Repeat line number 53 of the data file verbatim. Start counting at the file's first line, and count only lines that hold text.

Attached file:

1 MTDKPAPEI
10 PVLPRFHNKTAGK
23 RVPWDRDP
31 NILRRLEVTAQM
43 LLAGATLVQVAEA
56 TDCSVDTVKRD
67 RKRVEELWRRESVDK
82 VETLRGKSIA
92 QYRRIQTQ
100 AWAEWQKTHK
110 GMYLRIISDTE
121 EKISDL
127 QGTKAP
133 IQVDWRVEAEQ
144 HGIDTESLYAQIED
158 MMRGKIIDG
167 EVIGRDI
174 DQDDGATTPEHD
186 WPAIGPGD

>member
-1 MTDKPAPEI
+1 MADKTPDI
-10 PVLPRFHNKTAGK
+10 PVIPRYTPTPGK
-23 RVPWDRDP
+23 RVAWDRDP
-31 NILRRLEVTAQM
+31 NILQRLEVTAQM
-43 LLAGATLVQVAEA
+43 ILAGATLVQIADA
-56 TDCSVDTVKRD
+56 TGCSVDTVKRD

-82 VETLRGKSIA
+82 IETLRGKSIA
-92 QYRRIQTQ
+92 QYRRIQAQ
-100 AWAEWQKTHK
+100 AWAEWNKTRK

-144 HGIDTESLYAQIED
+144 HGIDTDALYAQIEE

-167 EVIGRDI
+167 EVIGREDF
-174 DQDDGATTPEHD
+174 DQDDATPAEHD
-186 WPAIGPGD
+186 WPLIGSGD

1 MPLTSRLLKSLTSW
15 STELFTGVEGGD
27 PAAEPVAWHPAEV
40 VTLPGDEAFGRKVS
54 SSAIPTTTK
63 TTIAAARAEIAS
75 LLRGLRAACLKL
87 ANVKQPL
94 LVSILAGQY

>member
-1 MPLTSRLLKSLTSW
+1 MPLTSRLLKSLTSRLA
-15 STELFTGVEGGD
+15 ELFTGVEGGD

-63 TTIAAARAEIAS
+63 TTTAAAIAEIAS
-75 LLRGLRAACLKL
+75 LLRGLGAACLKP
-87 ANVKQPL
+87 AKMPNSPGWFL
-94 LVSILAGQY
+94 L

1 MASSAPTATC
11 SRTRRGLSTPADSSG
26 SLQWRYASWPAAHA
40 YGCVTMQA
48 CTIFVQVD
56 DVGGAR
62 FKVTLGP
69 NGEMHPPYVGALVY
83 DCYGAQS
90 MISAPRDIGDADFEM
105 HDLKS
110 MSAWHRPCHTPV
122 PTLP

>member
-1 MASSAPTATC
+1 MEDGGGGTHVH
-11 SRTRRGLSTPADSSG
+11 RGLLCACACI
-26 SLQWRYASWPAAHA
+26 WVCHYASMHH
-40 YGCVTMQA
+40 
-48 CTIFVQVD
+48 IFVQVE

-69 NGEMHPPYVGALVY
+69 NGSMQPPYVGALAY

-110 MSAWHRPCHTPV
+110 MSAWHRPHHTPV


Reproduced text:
75 LLRGLRAACLKL